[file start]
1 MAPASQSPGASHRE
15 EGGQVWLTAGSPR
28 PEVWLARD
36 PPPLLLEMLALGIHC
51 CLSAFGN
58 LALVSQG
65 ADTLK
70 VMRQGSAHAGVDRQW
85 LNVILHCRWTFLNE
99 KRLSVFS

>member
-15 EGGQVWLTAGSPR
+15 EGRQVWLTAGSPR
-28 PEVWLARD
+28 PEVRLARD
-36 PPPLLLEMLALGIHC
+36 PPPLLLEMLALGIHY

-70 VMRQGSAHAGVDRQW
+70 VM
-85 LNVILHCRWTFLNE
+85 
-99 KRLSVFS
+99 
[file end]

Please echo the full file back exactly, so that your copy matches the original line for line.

1 MAPASQSPGASHRE
15 EGGQVWLTAGSPR
28 PEVWLARD
36 PPPLLLEMLALGIHC
51 CLSAFGN
58 LALVSQG
65 ADTLK
70 VMRQGSAHAGVDRQW
85 LNVILHCRWTFLNE
99 KRLSVFS

>member
-15 EGGQVWLTAGSPR
+15 EGRQVWLTAGSPR
-28 PEVWLARD
+28 PEVRLARD
-36 PPPLLLEMLALGIHC
+36 PPPLLLEMLALGIHY

-70 VMRQGSAHAGVDRQW
+70 VM
-85 LNVILHCRWTFLNE
+85 
-99 KRLSVFS
+99 